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Effects of omega-3 supplementation as an adjunct to non-surgical periodontal therapy on periodontal parameters in periodontitis patients: a randomized clinical trial

Abstract

Objectives

This study aimed to assess the effects of omega-3 fatty acid supplementation as an adjunct to non-surgical periodontal therapy in patients with periodontitis.

Materials and methods

This randomized clinical trial was conducted on 30 patients with periodontitis. All patients received standard non-surgical periodontal therapy, and were randomly divided into two groups of intervention and control by a table of random numbers (n = 15). The intervention group consumed 1000 mg natural fish oil soft-gels daily (300 mg Omega-3 marine triglycerides, 180 mg Eicosapentaenoic acid and 120 mg Docosahexaenoic acid) while the control group used soft-gels contained only some soybean oil for 3 months. Clinical attachment loss (CAL), probing depth (PD), and bleeding index (BI) were recorded at baseline (before the intervention) and after 3 months. The two groups were compared regarding the clinical parameters by t-test (alpha = 0.05).

Results

All three clinical parameters decreased in both groups at 3 months compared with baseline (P = 0.001). The improvement in PD and CAL in the intervention group was significantly greater than that in the control group (P = 0.001); however, the difference in BI was not significant between the two groups (P = 0.283).

Conclusion

Omega-3 supplementation as an adjunct to non-surgical periodontal therapy significantly improved the clinical parameters in periodontitis patients compared to soybean oil supplements.

Peer Review reports

Introduction

Periodontitis is a multifactorial inflammatory disease, which can cause periodontal tissue destruction and eventual tooth loss. Several factors can affect the susceptibility to periodontal disease and its progression, such as genetics, systemic diseases, and lifestyle including oral hygiene, smoking, stress, and nutrition [1]. Although presence of bacterial biofilm is an important prerequisite for development of periodontitis, the host immune response is a key factor in disease progression [2]. In susceptible patients, if dysbiotic, the adherent microbial biofilm trigger an inflammatory host response that can damage surrounding tissues, including alveolar bone.

Professional subgingival scaling along with plaque control by patients can significantly improve probing depth (PD), clinical attachment loss (CAL), and bleeding on probing [3]. Scaling and root planning (SRP) is the gold-standard treatment for most patients with periodontitisperiodontitis. Nonetheless, different therapeutic strategies have been proposed over the past years to improve the results of SRP and decrease the need for surgical periodontal interventions in patients with advanced periodontitis [4]. For example, various types of mouthwashes have been proposed as an adjunct to periodontal therapy to reduce gingival or periodontal parameters [5]. Of the available chemical mouthwashes, chlorhexidine is the gold-standard antimicrobial mouthwash [6].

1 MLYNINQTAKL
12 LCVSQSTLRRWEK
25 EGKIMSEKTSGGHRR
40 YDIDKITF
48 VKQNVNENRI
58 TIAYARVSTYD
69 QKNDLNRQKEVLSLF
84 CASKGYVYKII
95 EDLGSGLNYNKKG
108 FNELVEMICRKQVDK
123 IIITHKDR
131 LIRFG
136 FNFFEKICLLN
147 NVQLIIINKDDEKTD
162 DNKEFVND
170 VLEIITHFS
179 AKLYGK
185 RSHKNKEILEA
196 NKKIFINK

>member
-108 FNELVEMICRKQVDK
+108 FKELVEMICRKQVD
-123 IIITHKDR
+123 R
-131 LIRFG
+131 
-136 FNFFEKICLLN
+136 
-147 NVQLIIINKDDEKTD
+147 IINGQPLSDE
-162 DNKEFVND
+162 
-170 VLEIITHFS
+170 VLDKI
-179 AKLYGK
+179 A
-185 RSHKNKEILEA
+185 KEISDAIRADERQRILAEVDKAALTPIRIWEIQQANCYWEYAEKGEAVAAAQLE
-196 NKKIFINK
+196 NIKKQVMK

Another very common treatment modality is antibiotics usage but when antibiotics are used in the treatment of periodontal diseases, the literature shows that patients are at a probable risk of allergies, nephritis, hematological problems, digestive problems, nervous system disorders and electrolyte problems.[7].

Host modulation treatments have been recently suggested as an adjunct to SRP, aiming to decrease tissue destruction caused by inflammation. These treatments include topical, local or systemic use of medications as a supplemental method during periodontal therapy [8]. Theoretically, different medications may be considered for host modulation such as non-steroidal anti-inflammatory drugs, tetracyclines, or bisphosphonates; however, they were only used for a limited period of time in previous studies since they had the risk of adverse side effects [9].

It has been reported that a low-carbohydrates diet, rich in omega-3 fatty acids, rich in vitamins C and D, and rich in fiber can significantly reduce gingivitis and periodontal inflammation [10].

Some previous studies also mentioned further improvement of periodontal status by the consumption of dietary supplements containing vitamin D [11], vitamin C [12] and probiotics [13] as an adjunct to SRP. Unsaturated omega-3 fatty acids can also be used as a supplement in many chronic inflammatory diseases with fewer side effects. Their optimal efficacy for reduction of inflammation in periodontal disease has been previously reported [14]. Intake of omega-3 fatty acids is necessary since they are not synthesized in the human body. The ratio of omega 3/omega 6 in the body highly depends on their intake through diet [15]. Omega-3 fatty acids include α-linolenic acid, eicosapentaenoic acid, and docosahexaenoic acid, which are found in abundance in fish oil and walnut oil [16].

Omega-3 fatty acids are merged with the cell membrane phospholipids, and serve as a precursor for lipid mediators to control cell signals, alter gene expression, and regulate inflammatory processes [16, 17], resulting in anti-inflammatory effects. Moreover, the metabolism of omega-3 fatty acids results in production of pro-resolving lipid mediators with anti-inflammatory and immunoregulatory effects, inhibiting the migration of immune cells and production of pro-inflammatory cytokines [18]. Furthermore, eicosapentaenoic acid and docosahexaenoic acid have antibacterial effects and can inhibit the activity of some periopathogenic microorganisms such as Porphyromonas gingivalis, Fusobacterium nucleatum, and Prevotella intermedia [14, 19]. Omega-3 supplements do not have significant complications; however, some patients may be allergic to them [20]. Also, omega-3 supplements may interfere with some anti-coagulants and cause hemorrhage [21].